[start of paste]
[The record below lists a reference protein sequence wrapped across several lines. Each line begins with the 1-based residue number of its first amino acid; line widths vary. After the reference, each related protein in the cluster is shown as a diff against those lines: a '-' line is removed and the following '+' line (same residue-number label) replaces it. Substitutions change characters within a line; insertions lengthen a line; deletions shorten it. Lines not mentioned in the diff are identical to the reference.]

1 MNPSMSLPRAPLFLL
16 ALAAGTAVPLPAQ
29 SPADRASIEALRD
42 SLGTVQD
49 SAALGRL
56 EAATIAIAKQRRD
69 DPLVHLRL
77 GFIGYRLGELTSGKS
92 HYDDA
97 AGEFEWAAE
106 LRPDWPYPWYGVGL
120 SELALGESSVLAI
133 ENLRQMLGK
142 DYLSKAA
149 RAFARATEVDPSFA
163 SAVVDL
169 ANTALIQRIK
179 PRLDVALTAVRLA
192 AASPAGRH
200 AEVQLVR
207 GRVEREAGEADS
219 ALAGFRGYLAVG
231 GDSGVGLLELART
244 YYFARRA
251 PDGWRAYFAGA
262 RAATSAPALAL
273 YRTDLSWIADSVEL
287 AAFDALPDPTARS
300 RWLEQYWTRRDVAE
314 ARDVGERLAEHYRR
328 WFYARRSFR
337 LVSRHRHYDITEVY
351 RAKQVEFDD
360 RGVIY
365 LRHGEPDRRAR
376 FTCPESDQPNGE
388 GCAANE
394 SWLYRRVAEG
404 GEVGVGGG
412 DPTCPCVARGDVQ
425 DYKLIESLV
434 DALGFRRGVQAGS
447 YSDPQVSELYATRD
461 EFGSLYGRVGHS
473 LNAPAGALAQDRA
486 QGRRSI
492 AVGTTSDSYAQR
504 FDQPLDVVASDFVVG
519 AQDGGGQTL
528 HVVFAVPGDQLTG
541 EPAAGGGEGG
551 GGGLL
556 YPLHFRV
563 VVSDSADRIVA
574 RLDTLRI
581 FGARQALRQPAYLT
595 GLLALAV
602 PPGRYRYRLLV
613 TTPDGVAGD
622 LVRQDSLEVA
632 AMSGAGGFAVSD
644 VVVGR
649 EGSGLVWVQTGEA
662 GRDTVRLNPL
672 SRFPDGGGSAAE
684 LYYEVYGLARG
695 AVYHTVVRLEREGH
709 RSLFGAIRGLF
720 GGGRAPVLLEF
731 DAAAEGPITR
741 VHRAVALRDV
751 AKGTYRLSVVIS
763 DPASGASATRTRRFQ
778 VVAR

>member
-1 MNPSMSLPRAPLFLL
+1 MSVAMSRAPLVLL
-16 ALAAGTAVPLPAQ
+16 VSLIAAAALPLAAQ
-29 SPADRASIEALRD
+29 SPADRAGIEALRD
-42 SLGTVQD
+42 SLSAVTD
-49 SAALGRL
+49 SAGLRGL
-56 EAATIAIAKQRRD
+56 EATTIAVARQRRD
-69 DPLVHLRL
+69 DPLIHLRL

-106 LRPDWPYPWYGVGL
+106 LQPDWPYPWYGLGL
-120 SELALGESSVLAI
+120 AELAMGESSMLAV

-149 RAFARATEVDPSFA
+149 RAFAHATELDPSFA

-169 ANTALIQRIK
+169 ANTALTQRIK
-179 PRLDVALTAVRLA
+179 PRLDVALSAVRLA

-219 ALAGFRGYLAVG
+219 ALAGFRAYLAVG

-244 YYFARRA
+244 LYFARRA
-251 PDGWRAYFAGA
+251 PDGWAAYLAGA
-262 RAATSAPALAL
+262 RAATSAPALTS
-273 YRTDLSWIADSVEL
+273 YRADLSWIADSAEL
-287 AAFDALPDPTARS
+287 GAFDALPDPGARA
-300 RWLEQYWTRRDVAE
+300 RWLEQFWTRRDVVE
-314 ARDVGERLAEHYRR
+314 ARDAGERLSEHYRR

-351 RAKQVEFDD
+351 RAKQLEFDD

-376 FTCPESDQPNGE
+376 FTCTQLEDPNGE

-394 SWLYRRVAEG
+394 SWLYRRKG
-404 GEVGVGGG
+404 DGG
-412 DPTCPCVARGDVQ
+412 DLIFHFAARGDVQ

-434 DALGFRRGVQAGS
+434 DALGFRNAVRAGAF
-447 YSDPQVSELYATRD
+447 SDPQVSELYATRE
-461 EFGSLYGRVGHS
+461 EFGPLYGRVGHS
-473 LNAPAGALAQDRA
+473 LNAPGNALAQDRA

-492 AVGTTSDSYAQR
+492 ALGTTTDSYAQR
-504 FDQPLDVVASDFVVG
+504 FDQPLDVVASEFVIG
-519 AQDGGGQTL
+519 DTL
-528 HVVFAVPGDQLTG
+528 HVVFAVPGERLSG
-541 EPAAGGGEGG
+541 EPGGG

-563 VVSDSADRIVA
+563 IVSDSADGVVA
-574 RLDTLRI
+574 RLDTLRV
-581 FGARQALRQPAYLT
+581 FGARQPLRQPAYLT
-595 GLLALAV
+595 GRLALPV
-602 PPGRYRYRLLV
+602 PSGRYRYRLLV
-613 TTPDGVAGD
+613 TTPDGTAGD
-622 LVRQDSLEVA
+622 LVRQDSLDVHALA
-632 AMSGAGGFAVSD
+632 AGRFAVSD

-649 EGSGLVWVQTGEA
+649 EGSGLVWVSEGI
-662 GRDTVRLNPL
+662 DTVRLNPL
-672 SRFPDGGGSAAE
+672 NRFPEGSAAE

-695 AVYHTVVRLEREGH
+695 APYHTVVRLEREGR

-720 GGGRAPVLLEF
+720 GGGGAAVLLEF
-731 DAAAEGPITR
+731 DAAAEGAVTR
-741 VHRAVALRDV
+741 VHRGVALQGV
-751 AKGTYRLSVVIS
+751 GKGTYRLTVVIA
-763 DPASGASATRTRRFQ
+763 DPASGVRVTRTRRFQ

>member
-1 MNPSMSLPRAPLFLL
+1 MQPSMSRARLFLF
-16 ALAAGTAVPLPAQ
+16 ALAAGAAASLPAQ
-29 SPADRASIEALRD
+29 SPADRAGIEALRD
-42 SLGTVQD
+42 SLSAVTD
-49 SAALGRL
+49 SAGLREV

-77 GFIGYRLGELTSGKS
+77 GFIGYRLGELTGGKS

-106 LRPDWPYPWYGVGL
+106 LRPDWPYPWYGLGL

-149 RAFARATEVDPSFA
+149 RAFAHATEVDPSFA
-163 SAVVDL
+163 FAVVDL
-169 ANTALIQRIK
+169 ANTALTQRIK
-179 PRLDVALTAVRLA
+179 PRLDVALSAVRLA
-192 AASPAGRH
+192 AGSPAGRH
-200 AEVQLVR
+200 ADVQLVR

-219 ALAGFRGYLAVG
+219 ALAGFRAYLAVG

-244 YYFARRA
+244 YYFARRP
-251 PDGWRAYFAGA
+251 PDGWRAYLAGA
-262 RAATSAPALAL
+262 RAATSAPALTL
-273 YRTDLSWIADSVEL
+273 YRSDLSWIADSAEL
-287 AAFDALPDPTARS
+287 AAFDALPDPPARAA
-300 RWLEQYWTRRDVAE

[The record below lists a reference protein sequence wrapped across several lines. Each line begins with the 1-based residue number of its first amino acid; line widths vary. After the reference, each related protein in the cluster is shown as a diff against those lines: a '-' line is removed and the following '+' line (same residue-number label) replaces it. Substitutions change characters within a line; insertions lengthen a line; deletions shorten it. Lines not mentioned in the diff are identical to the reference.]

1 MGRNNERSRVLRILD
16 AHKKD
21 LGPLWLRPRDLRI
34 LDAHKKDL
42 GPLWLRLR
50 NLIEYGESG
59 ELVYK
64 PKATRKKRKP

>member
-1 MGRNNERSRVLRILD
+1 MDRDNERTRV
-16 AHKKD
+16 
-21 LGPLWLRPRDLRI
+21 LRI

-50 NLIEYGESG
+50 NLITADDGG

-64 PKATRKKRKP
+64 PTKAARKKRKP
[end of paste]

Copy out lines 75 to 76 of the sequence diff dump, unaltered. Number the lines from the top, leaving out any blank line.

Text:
778 VVAR

>member